Chiltern is a town in Victoria, Australia, located in the north east of the state between Wangaratta and Wodonga, in the Shire of Indigo. At the 2006 census, Chiltern had a population of 1063. The town is close to the Chiltern-Mt Pilot National Park. Chiltern was once on the main road between Melbourne and Sydney but is now by-passed by the Hume Freeway running a few kilometres to the east.
Many of Chiltern's buildings are classified by the National Trust. In 1859, many shop-keepers and miners from around Beechworth and the Ovens Valley districts followed the rush and re-located into Chiltern.
The Grape Vine Hotel, on the corners of Main St and Conness St, boasts the largest grapevine in Australia, planted in 1867.
The discovery of gold in the late 1858 early 1859, brought a huge shift in population into the Chiltern - Black Dog Creek area. Gold discoveries drew many miners away from the nearby Ovens goldfields; namely Beechworth, Nine Mile Creek and Stanley during the big drought of 1859. Unlike those surfaced based sluicing mining operations around Beechworth, the gold around Chiltern was extracted by sinking deep wet leads. These operations required a diffent type of miner and working groups, capable of sinking shafts to some 400 feet in depth. Miners with these skills and experiences came into the area, from Ballarat and Bendigo and joined with the sluicers from around Beechworth and the Ovens. Miners from the Ballarat goldfields were considered 'radical', because of their connections with the Eureka Rebellion (1854). Some of these miners were colourful characters and the most notable, a colourful and radical A.A. O'Connor, stood for parliament in 1859 as the would-be member for the Ovens; his escapades and the social tensions his candidature aroused appear in O'Brien's book cited below.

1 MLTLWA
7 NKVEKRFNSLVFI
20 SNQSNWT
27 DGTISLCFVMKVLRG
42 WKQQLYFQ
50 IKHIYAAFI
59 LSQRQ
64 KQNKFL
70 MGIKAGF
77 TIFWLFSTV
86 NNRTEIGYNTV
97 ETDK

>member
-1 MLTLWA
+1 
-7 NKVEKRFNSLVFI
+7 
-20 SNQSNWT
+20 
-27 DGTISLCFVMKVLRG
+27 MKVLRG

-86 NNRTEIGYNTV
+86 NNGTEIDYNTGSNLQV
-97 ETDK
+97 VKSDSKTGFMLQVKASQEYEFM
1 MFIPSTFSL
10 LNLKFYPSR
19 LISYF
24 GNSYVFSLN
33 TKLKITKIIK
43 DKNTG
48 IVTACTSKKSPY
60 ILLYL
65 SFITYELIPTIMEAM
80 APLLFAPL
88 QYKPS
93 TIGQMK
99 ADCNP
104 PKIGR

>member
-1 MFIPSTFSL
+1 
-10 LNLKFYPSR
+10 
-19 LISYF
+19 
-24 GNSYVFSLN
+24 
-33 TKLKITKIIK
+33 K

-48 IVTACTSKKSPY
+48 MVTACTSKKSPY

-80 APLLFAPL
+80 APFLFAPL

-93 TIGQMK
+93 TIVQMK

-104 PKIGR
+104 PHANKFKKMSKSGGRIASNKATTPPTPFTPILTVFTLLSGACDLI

While Beechworth's gold production declined during 1859, due in part to the drought and lack of water for sluicing, Chiltern's gold production increased (O'Brien), to such an extend that Chiltern looked as if it would usurp the importance of Beechworth. Beechworth was the most important regional centre in North-eastern Victoria during the gold boom 1852-1859. Chiltern did overshadow Beechworth within a few years, especially when the main Melbourne-Albury rail by-passed Beechworth. Finally, when the gold dwindled during the early 1900s, so did Chiltern.